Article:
Thats not fair to cut all free API usages and make everyone pay for it
They could allow some free number of queries
OK, I wrote a pretty extensive blog on this. Here's the relevant parts (this is long):
So I don't think Google charging for its API is the big deal here. The big deal comes with respect to the second point. Read this language from Google's new Adwords API terms and conditions: "The AdWords API Client must not show in the same area of a page, or otherwise visually or functionally associate, any input fields for collecting or transmitting AdWords API Campaign Management Data with the content of Third Parties or input fields for collecting or transmitting data to Third Parties. For example, an AdWords API Client must not (a) use the same input field or button to collect or use data that will be used as both AdWords API Campaign Management Data and also as data or instructions for a campaign on a Third Party advertising network, or (b) use input fields or buttons to collect or use data for AdWords API Campaign Management Data which are visually adjacent to input fields or buttons that are used to collect or use data or instructions for a campaign on a Third Party advertising network."
OK, I recognize that was a lot of legalese, but let me translate it for you. What this basically says is that a bid management company cannot create functionality to enable its users to manage Google and Yahoo Search Marketing campaigns at the same time. Take a look at the Atlas screenshot below:
[SCREENSHOT OF ATLAS BID MANAGEMENT INTERFACE]
As you can see, this tool allows you to make updates to all of your SEM campaigns from one page. Under the new AdWords API rules, Atlas will not be able to show you this page. Now, Atlas will have to have one page for changes to AdWords and another for changes to all other SEM campaigns. So managing your campaigns through a 3rd party bid management tool suddenly becomes much more inefficient.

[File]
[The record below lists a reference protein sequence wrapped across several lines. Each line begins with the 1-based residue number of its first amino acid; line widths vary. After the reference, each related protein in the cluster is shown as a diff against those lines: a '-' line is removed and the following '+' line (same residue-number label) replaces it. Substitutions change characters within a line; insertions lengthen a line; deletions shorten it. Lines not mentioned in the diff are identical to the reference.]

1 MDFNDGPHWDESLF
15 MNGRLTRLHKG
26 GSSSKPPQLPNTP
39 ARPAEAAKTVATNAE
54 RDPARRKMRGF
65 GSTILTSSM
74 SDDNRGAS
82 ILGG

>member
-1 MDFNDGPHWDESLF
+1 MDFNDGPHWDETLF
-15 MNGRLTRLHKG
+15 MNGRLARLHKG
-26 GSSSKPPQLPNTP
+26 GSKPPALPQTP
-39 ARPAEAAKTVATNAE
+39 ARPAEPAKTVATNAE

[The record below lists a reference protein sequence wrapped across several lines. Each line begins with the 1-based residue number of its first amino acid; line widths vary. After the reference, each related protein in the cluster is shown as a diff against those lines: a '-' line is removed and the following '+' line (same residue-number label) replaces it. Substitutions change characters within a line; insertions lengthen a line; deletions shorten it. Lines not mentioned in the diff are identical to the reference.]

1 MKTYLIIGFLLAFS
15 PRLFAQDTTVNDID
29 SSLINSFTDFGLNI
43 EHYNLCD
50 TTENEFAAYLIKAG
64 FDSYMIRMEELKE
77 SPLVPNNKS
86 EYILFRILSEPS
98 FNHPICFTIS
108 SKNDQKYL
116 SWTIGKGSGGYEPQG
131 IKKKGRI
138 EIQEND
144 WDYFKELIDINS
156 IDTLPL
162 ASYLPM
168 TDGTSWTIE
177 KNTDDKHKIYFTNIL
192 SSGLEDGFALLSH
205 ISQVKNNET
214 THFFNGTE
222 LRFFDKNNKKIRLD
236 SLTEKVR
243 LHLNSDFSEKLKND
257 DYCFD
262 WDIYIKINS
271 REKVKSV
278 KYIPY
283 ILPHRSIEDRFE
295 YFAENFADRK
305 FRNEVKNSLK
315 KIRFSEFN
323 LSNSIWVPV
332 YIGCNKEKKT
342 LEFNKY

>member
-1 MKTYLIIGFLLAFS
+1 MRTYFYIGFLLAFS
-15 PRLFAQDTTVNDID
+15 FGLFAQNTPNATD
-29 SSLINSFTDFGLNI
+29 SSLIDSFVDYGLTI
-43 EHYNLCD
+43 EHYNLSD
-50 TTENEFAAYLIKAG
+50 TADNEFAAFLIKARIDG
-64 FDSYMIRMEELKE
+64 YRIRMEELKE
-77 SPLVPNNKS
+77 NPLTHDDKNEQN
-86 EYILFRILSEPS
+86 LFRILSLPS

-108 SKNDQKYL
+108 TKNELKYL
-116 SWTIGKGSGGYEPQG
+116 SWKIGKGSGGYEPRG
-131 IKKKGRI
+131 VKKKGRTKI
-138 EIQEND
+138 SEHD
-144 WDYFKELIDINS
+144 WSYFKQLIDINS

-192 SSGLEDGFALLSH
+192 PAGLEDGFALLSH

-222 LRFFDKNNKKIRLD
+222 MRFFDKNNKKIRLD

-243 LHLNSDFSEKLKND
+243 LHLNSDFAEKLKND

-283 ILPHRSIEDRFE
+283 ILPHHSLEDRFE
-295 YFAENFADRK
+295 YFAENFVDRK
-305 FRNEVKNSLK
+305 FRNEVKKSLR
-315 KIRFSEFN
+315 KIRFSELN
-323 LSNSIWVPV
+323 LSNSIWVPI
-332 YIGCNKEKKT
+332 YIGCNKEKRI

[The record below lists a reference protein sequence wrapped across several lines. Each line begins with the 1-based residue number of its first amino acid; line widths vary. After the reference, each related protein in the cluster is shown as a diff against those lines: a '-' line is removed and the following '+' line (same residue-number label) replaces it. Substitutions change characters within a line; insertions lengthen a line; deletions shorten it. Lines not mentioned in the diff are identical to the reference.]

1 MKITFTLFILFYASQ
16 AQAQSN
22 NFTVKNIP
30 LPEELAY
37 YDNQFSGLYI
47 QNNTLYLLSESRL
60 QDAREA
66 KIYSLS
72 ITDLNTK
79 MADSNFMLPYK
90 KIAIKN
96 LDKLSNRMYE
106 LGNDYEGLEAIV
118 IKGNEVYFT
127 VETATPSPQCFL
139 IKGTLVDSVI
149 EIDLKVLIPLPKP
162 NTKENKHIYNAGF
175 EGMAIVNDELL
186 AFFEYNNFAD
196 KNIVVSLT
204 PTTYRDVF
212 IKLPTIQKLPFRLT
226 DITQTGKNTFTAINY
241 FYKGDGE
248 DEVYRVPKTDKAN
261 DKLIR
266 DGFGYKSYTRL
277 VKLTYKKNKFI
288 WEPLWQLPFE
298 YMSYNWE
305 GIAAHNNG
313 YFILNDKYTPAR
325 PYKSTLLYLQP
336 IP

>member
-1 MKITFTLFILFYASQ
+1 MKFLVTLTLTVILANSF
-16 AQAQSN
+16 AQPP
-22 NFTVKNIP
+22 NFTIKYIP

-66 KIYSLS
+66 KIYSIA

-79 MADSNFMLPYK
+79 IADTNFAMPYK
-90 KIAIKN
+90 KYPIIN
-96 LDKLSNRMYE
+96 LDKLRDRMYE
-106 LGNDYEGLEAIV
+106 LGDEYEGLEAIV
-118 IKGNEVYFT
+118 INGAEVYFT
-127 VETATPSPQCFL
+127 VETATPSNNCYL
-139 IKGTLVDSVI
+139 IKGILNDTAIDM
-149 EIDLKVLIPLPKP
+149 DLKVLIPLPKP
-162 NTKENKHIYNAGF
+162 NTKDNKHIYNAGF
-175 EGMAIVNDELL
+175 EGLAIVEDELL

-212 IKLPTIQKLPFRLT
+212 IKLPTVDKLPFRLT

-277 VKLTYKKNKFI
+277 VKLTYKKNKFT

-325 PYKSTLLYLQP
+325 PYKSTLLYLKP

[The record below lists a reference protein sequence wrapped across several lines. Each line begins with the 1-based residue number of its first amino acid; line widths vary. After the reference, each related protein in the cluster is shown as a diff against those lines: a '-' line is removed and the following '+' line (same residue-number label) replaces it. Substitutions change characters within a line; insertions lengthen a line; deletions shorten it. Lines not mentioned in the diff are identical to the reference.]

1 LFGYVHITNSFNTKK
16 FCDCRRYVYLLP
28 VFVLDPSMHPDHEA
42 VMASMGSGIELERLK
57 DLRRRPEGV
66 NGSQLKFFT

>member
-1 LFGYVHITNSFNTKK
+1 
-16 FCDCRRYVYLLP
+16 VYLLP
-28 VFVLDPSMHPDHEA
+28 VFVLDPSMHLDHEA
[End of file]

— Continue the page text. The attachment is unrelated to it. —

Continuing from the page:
As you continue reading the AdWords API T's and C's, you're hit with another whammy: "Any information collected from an input field used to collect AdWords API Campaign Management Data may be used only to manage and report on AdWords accounts. Similarly, any information or data used as AdWords API Campaign Management Data must have been collected from an input field used only to collect AdWords API Campaign Management Data. For example, the AdWords API Client may not offer a functionality that copies data from a non-AdWords account into an AdWords account or from an AdWords account to a non-AdWords account."
Again, allow me to translate: information from AdWords cannot be used to benefit non-Google campaigns. For example, wouldn't it be cool to be able to "cross-pollinate" your Google campaigns with your Yahoo keywords and vice-versa? Unfortunately, this provision of the AdWords rules explicitly ban this tool. If you want to transfer Google keywords into your Yahoo account, you can't use Google's API to do this. If you have hundreds of thousands of keywords to transfer, and you can't use your bid management tool to this, you are up the creek without a paddle.